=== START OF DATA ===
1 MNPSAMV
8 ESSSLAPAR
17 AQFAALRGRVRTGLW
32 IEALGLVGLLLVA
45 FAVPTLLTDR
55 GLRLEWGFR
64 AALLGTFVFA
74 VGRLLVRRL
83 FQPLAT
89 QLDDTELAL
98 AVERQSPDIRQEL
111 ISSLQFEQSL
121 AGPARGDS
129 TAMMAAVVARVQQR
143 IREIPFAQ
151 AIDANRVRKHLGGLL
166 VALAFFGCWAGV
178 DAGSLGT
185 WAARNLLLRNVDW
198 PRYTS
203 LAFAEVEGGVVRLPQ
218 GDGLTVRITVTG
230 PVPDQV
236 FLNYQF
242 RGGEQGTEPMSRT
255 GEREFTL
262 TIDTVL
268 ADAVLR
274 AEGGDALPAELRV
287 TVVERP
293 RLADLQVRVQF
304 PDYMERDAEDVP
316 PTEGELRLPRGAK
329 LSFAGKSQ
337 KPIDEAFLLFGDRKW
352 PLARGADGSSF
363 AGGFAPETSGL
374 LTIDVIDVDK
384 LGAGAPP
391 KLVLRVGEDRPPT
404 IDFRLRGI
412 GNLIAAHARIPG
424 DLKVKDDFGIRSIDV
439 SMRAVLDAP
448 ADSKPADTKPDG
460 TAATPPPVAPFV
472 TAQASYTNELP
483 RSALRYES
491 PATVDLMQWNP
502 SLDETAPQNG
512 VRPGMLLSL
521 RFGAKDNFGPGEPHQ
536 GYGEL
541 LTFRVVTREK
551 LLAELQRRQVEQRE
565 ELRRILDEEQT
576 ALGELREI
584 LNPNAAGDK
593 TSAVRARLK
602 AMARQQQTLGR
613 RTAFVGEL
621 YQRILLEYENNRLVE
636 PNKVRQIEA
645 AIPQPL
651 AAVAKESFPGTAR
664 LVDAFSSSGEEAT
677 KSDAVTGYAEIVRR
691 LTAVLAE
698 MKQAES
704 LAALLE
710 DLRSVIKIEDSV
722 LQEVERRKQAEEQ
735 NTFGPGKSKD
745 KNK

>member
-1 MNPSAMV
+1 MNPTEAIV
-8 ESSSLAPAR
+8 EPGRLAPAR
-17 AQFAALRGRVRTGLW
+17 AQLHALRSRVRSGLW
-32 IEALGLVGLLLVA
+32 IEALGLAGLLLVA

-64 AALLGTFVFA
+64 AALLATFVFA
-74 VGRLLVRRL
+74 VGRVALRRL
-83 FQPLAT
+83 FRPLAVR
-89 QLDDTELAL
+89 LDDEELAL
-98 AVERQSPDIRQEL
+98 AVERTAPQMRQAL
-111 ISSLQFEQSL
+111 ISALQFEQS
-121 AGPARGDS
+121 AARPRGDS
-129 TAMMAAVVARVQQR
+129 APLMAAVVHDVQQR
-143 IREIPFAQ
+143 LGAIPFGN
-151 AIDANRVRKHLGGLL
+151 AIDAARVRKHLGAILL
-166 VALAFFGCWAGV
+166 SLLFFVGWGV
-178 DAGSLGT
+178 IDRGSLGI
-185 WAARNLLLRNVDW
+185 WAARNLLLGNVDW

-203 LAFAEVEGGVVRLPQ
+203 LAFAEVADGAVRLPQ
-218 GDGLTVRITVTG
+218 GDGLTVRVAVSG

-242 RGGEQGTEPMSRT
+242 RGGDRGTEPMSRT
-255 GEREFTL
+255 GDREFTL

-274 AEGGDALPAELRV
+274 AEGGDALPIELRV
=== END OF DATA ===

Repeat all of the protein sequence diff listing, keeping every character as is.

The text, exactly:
1 MNPSAMV
8 ESSSLAPAR
17 AQFAALRGRVRTGLW
32 IEALGLVGLLLVA
45 FAVPTLLTDR
55 GLRLEWGFR
64 AALLGTFVFA
74 VGRLLVRRL
83 FQPLAT
89 QLDDTELAL
98 AVERQSPDIRQEL
111 ISSLQFEQSL
121 AGPARGDS
129 TAMMAAVVARVQQR
143 IREIPFAQ
151 AIDANRVRKHLGGLL
166 VALAFFGCWAGV
178 DAGSLGT
185 WAARNLLLRNVDW
198 PRYTS
203 LAFAEVEGGVVRLPQ
218 GDGLTVRITVTG
230 PVPDQV
236 FLNYQF
242 RGGEQGTEPMSRT
255 GEREFTL
262 TIDTVL
268 ADAVLR
274 AEGGDALPAELRV
287 TVVERP
293 RLADLQVRVQF
304 PDYMERDAEDVP
316 PTEGELRLPRGAK
329 LSFAGKSQ
337 KPIDEAFLLFGDRKW
352 PLARGADGSSF
363 AGGFAPETSGL
374 LTIDVIDVDK
384 LGAGAPP
391 KLVLRVGEDRPPT
404 IDFRLRGI
412 GNLIAAHARIPG
424 DLKVKDDFGIRSIDV
439 SMRAVLDAP
448 ADSKPADTKPDG
460 TAATPPPVAPFV
472 TAQASYTNELP
483 RSALRYES
491 PATVDLMQWNP
502 SLDETAPQNG
512 VRPGMLLSL
521 RFGAKDNFGPGEPHQ
536 GYGEL
541 LTFRVVTREK
551 LLAELQRRQVEQRE
565 ELRRILDEEQT
576 ALGELREI
584 LNPNAAGDK
593 TSAVRARLK
602 AMARQQQTLGR
613 RTAFVGEL
621 YQRILLEYENNRLVE
636 PNKVRQIEA
645 AIPQPL
651 AAVAKESFPGTAR
664 LVDAFSSSGEEAT
677 KSDAVTGYAEIVRR
691 LTAVLAE
698 MKQAES
704 LAALLE
710 DLRSVIKIEDSV
722 LQEVERRKQAEEQ
735 NTFGPGKSKD
745 KNK

>member
-1 MNPSAMV
+1 MNPTEAIV
-8 ESSSLAPAR
+8 EPGRLAPAR
-17 AQFAALRGRVRTGLW
+17 AQLHALRSRVRSGLW
-32 IEALGLVGLLLVA
+32 IEALGLAGLLLVA

-64 AALLGTFVFA
+64 AALLATFVFA
-74 VGRLLVRRL
+74 VGRVALRRL
-83 FQPLAT
+83 FRPLAVR
-89 QLDDTELAL
+89 LDDEELAL
-98 AVERQSPDIRQEL
+98 AVERTAPQMRQAL
-111 ISSLQFEQSL
+111 ISALQFEQS
-121 AGPARGDS
+121 AARPRGDS
-129 TAMMAAVVARVQQR
+129 APLMAAVVHDVQQR
-143 IREIPFAQ
+143 LGAIPFGN
-151 AIDANRVRKHLGGLL
+151 AIDAARVRKHLGAILL
-166 VALAFFGCWAGV
+166 SLLFFVGWGV
-178 DAGSLGT
+178 IDRGSLGI
-185 WAARNLLLRNVDW
+185 WAARNLLLGNVDW

-203 LAFAEVEGGVVRLPQ
+203 LAFAEVADGAVRLPQ
-218 GDGLTVRITVTG
+218 GDGLTVRVAVSG

-242 RGGEQGTEPMSRT
+242 RGGDRGTEPMSRT
-255 GEREFTL
+255 GDREFTL

-274 AEGGDALPAELRV
+274 AEGGDALPIELRV